This year, on election day, California voters approved a ballot measure to make their state a whole lot greener…
Proposition 67, also known as the California Plastic Bag Veto Referendum, was approved by a 52%-48% margin, making single-use plastic bags illegal in all 58 California counties.
The landmark referendum comes in the wake of two key preceding decisions: San Francisco’s city-wide ban on plastic bags in 2007, and California’s state legislature voting to pass a state-wide plastic bag ban in 2014. The popular referendum vote on November 7th essentially ratified the state assembly’s 2014 decision.
Californians Against Waste, “…one of the oldest and most accomplished environmental advocacy organizations in [the] country…” led the ground game for the plastic bag ban. They repelled a rigorous, $6 million campaign funded by large out-of-state plastic corporations, who obviously wished to see the referendum fail.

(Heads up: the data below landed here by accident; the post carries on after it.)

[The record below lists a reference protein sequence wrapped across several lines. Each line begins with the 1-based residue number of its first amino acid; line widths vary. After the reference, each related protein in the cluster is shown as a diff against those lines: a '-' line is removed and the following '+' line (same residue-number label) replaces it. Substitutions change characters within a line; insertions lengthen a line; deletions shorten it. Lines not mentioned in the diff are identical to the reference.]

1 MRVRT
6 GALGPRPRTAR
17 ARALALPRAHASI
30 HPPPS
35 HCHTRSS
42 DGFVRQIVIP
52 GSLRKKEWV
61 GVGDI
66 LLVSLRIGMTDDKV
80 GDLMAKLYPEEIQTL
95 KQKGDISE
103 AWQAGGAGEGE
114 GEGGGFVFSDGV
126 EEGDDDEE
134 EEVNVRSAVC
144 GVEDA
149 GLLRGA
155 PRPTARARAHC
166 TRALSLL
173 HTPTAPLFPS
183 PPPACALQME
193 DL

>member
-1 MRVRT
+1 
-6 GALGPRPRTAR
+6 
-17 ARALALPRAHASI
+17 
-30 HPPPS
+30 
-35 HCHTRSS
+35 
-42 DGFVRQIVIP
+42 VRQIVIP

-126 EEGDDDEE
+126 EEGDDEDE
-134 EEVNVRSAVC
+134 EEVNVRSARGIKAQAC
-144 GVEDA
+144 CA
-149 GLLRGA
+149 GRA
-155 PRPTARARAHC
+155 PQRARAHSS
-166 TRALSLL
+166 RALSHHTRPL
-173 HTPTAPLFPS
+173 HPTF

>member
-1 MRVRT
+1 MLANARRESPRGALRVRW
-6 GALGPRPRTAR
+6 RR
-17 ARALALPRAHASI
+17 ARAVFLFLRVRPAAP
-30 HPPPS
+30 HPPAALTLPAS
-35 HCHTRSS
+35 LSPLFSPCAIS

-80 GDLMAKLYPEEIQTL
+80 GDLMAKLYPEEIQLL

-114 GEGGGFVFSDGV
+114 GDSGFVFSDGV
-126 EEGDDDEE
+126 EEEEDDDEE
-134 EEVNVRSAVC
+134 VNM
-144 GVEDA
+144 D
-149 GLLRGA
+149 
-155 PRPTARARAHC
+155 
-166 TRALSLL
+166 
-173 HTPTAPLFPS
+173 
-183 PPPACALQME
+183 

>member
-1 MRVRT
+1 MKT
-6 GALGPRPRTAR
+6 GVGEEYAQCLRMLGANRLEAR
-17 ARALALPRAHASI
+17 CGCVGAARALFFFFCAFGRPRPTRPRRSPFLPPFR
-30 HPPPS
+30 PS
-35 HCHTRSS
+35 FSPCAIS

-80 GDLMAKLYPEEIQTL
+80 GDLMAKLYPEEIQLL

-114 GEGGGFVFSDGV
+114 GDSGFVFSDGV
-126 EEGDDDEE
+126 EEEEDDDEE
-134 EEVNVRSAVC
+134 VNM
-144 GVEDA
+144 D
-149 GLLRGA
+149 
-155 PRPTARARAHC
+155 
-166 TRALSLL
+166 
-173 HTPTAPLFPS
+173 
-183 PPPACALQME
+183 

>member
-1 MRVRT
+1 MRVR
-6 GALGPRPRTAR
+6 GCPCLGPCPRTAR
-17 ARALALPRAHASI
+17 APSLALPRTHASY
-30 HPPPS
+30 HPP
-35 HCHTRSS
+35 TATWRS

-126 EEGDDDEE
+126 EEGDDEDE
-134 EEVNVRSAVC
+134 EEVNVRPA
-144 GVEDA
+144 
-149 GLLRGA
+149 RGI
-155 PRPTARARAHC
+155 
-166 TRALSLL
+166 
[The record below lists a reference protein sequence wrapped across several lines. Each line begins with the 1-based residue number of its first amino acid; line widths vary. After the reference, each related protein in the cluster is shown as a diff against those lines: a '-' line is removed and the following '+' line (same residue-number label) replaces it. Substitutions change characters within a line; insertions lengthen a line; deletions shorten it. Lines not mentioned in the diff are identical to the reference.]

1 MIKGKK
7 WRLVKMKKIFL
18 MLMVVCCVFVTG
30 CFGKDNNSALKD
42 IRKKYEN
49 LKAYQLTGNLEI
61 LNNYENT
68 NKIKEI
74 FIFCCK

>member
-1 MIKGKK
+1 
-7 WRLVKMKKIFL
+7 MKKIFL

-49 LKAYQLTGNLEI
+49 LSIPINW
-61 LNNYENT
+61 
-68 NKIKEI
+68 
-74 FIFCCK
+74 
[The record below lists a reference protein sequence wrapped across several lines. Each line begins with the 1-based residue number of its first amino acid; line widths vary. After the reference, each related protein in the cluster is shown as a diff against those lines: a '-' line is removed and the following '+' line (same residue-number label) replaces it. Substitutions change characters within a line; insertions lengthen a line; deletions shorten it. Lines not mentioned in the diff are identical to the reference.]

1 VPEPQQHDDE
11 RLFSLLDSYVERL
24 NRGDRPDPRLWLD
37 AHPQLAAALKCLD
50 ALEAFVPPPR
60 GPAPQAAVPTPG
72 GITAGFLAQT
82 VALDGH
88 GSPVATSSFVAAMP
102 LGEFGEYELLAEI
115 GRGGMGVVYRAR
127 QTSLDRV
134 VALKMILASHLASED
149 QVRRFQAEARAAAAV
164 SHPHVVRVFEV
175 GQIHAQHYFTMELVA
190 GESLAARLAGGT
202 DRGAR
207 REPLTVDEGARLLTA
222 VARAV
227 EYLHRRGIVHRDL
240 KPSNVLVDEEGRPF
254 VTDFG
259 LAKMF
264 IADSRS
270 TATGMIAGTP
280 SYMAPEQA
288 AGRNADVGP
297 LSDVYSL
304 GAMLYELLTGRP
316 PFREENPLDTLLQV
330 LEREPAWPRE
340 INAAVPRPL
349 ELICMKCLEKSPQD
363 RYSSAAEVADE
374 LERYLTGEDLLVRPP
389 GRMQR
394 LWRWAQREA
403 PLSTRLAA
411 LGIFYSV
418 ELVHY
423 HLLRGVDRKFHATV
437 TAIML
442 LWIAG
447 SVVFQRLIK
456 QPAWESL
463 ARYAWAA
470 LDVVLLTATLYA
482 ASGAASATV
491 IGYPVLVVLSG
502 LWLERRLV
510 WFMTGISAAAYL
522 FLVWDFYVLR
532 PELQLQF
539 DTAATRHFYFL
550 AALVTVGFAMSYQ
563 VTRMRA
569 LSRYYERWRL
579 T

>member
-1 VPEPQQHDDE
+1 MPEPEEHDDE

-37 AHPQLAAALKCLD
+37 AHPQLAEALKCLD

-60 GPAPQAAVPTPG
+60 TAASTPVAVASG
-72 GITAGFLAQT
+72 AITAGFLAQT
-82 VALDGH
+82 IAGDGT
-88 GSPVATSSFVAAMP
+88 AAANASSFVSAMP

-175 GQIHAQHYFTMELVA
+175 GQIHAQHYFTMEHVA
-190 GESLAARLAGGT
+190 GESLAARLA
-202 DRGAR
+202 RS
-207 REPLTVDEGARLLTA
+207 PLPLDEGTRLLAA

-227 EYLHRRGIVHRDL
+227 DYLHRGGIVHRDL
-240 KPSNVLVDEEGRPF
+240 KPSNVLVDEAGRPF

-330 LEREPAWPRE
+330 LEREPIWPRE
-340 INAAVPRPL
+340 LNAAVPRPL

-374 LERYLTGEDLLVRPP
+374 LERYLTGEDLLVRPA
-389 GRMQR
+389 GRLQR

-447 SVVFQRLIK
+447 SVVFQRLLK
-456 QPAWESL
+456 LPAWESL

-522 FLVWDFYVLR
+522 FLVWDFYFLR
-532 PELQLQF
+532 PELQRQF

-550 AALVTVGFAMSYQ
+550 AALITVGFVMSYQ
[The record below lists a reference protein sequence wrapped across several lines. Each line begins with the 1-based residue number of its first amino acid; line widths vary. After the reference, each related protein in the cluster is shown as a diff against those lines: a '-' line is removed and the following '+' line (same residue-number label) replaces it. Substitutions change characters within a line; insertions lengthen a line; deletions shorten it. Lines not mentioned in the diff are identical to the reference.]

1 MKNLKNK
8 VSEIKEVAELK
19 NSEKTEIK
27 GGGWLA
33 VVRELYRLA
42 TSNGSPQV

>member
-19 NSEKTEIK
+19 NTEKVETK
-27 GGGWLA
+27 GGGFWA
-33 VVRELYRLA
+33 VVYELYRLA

Hawaii was the first American state to pass any sort of comprehensive statewide ban of plastic bags, but the law was unfortunately undermined by a loophole that permitted stores to sell thicker, “reusable” plastic bags that actually ended up being worse for the environment.
Other countries, such as Morocco, have banned plastic bags. France has banned all plastic cups, plates and utensils.